EGU2020-18170
https://doi.org/10.5194/egusphere-egu2020-18170
EGU General Assembly 2020
© Author(s) 2020. This work is distributed under
the Creative Commons Attribution 4.0 License.

Small scale CO2 fluxes in a rainfed maize field under N fertilization

Györgyi Gelybó1, Réka Deli2, Márton Dencső1, Bernadett Kósa2, Viktória Mateika2, Márton Tóth3, Emese Ujj1, Tamás Árendás4, Nándor Fodor4, and Hosam Bayoumi2
Györgyi Gelybó et al.
  • 1Institute for Soil Sciences and Agricultural Chemistry, Centre for Agricultural Sciences, Department of Soil Physics and Water Management, Budapest, Hungary (gyoresz@elte.hu)
  • 2Institute of Environmental Engineering, Óbuda University, Sándor Rejtő Faculty of Light Industry and Environmental Protection Engineering, Budapest, Hungary
  • 3Department of Soil Mapping and Environmental Informatics, Institute for Soil Sciences and Agricultural Chemistry, Centre for Agricultural Research, Budapest, Hungary
  • 4Crop Production Department, Agricultural Institute, Centre for Agricultural Research, Martonvásár, Hungary

Carbon-dioxide (CO2) fluxes in the soil-plant-atmosphere system contain bidirectional material transport with organic and inorganic sources and sinks, and various pathways. Proportion of irrigated fields in the total area of Hungarian arable lands is low, and incase of a rainfed field water and CO2 fluxes are only driven by meteorological factors. In this study we focused on maize under different fertilization treatments to see the plot scale variability of CO2 fluxes and connected parameters.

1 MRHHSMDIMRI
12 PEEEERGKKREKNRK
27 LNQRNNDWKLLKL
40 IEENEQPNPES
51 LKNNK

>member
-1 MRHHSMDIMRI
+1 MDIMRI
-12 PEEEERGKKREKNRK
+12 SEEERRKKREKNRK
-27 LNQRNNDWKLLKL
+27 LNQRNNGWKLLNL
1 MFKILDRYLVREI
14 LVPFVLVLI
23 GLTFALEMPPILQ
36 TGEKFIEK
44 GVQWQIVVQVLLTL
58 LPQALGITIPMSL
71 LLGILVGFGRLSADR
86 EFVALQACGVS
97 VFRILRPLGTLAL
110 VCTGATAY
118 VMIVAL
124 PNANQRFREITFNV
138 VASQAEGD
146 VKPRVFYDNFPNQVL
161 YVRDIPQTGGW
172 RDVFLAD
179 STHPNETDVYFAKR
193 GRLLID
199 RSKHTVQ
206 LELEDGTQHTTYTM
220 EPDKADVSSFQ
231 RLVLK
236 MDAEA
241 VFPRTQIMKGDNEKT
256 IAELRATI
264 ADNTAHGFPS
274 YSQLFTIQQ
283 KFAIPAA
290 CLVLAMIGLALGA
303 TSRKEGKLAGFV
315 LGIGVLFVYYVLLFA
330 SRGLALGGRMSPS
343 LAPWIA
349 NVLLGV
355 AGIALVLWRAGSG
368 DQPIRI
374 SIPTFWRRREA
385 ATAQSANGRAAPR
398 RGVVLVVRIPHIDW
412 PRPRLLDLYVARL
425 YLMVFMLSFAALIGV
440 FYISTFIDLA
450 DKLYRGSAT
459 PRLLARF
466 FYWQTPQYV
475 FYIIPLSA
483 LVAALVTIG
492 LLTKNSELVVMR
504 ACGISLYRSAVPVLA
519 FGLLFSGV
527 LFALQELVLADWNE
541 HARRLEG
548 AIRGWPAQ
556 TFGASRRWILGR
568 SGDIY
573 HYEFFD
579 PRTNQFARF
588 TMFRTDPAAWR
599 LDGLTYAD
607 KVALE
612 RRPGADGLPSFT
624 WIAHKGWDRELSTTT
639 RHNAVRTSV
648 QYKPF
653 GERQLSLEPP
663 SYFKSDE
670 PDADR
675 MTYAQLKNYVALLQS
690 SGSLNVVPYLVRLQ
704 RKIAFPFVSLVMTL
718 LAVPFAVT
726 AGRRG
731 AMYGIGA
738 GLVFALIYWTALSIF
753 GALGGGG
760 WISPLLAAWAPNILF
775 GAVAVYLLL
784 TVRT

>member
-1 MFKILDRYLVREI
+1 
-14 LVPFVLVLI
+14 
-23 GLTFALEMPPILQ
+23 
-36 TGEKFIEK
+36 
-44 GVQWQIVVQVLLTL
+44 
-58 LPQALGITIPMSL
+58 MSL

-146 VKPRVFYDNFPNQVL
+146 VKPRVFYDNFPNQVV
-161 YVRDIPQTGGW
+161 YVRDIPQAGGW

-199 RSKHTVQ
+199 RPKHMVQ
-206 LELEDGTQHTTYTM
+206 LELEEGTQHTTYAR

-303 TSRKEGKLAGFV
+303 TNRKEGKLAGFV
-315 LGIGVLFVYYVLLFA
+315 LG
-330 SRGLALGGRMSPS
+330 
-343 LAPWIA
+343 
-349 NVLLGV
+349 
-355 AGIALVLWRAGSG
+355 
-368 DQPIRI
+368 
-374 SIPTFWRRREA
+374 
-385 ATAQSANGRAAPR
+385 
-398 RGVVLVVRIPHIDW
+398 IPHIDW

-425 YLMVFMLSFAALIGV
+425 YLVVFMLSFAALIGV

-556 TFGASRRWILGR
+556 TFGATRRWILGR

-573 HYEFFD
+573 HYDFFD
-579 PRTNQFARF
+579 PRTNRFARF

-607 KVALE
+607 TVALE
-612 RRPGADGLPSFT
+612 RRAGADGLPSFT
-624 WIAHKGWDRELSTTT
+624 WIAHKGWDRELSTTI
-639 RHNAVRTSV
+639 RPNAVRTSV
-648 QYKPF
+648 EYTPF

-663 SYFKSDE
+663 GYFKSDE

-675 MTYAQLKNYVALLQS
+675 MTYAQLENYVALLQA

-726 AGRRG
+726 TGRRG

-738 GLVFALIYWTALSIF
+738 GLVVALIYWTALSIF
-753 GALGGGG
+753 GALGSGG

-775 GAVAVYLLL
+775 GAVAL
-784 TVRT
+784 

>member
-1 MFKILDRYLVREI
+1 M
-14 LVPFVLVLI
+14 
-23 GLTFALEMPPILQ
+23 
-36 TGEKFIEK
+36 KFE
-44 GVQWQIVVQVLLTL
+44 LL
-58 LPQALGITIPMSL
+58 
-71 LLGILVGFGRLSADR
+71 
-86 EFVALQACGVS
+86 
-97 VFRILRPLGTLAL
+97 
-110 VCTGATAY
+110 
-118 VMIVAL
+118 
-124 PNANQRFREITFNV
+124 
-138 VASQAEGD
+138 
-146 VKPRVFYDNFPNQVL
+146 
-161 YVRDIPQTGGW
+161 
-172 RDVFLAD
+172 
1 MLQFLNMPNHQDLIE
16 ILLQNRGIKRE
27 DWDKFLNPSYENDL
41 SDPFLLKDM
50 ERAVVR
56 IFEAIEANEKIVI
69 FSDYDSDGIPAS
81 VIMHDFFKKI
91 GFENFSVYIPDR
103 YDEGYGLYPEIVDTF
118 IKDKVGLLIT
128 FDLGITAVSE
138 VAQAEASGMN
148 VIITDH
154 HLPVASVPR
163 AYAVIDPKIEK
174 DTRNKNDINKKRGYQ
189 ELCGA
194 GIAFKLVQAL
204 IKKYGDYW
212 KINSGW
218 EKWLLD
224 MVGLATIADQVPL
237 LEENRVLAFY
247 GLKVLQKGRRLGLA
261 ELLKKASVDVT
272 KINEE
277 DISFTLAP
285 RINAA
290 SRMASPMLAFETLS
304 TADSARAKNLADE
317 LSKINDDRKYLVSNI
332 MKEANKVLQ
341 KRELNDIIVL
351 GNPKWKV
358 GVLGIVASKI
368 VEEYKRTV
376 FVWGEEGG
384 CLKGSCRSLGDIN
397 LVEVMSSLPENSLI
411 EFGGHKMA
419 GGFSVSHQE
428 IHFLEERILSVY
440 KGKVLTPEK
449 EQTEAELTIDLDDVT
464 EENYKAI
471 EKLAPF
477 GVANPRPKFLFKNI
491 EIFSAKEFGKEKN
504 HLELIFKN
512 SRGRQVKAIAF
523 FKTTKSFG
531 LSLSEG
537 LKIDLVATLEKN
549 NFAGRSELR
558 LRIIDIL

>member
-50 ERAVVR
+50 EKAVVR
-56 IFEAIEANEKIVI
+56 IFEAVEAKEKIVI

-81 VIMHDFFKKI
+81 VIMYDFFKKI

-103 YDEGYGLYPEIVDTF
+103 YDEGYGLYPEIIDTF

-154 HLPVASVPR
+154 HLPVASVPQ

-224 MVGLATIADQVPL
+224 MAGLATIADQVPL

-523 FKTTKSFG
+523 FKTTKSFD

The site is a multifactorial sowing time-fertilizer-maize variety field experiment near Martonvásár. Two treatment plots were selected for the measurements with contrasting 60 kg N ha-1 and 180 kg N ha-1 fertilizer treatments and no other factors were considered in the present study. We performed synchronized observations of (i) CO2 fluxes: soil respiration (Rs; EGM-5 gas analyser + SRC-1 chamber, PPSystems); leaf scale photosynthesis (A; CIRAS-3 portable photosynthesis system, PPSystems)), (ii) soil temperature and soil water content, (iii) plant parameters: root growth (CI-600, CID-Bioscience), plant height, leaf area index (Accupar LP-80 ceptometer, Li-Cor). Data on the above parameters comprise several spatial replicates to explore spatial heterogeneity in case of a maize field managed in accordance with the typical Hungarian practice. The average applied N amount in the country is around 100-105 kg ha-1.

Field measurements for CO2 fluxes and biotic and abiotic drivers were performed six times in the vegetation period to establish relationship among them. Data were analyzed to optimize the labour intensive protocol for this experimental setup. Photosynthesis varied within the vertical canopy as reflected by measurements on five leaves per plant. Soil respiration was more dependent temporally on soil water availability than on temperature.

How to cite: Gelybó, G., Deli, R., Dencső, M., Kósa, B., Mateika, V., Tóth, M., Ujj, E., Árendás, T., Fodor, N., and Bayoumi, H.: Small scale CO2 fluxes in a rainfed maize field under N fertilization, EGU General Assembly 2020, Online, 4–8 May 2020, EGU2020-18170, https://doi.org/10.5194/egusphere-egu2020-18170, 2020

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